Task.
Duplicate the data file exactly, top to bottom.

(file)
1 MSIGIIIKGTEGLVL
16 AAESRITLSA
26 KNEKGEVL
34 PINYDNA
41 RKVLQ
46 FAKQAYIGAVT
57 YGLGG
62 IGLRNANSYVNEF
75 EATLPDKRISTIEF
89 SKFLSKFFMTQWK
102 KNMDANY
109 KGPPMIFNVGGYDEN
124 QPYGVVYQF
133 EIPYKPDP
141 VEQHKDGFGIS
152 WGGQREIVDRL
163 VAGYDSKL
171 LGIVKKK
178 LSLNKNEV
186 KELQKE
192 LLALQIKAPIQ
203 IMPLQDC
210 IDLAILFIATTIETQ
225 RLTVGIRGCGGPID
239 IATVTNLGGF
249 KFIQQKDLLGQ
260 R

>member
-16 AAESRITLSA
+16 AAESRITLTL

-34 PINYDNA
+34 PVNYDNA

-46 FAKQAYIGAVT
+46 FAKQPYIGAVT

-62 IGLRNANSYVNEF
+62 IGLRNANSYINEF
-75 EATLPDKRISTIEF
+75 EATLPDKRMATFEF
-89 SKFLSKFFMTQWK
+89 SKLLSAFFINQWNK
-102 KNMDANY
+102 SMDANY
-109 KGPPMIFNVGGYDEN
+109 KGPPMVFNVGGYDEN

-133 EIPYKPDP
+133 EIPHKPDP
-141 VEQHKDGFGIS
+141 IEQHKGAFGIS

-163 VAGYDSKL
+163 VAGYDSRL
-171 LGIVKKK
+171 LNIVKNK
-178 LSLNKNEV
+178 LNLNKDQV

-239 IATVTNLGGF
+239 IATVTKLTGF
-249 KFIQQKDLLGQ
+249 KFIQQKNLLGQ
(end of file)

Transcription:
1 MSIGIIIKGTEGLVL
16 AAESRITLSA
26 KNEKGEVL
34 PINYDNA
41 RKVLQ
46 FAKQAYIGAVT
57 YGLGG
62 IGLRNANSYVNEF
75 EATLPDKRISTIEF
89 SKFLSKFFMTQWK
102 KNMDANY
109 KGPPMIFNVGGYDEN
124 QPYGVVYQF
133 EIPYKPDP
141 VEQHKDGFGIS
152 WGGQREIVDRL
163 VAGYDSKL
171 LGIVKKK
178 LSLNKNEV
186 KELQKE
192 LLALQIKAPIQ
203 IMPLQDC
210 IDLAILFIATTIETQ
225 RLTVGIRGCGGPID
239 IATVTNLGGF
249 KFIQQKDLLGQ
260 R

>member
-16 AAESRITLSA
+16 AAESRITLTL

-34 PINYDNA
+34 PVNYDNA

-46 FAKQAYIGAVT
+46 FAKQPYIGAVT

-62 IGLRNANSYVNEF
+62 IGLRNANSYINEF
-75 EATLPDKRISTIEF
+75 EATLPDKRMATFEF
-89 SKFLSKFFMTQWK
+89 SKLLSAFFINQWNK
-102 KNMDANY
+102 SMDANY
-109 KGPPMIFNVGGYDEN
+109 KGPPMVFNVGGYDEN

-133 EIPYKPDP
+133 EIPHKPDP
-141 VEQHKDGFGIS
+141 IEQHKGAFGIS

-163 VAGYDSKL
+163 VAGYDSRL
-171 LGIVKKK
+171 LNIVKNK
-178 LSLNKNEV
+178 LNLNKDQV

-239 IATVTNLGGF
+239 IATVTKLTGF
-249 KFIQQKDLLGQ
+249 KFIQQKNLLGQ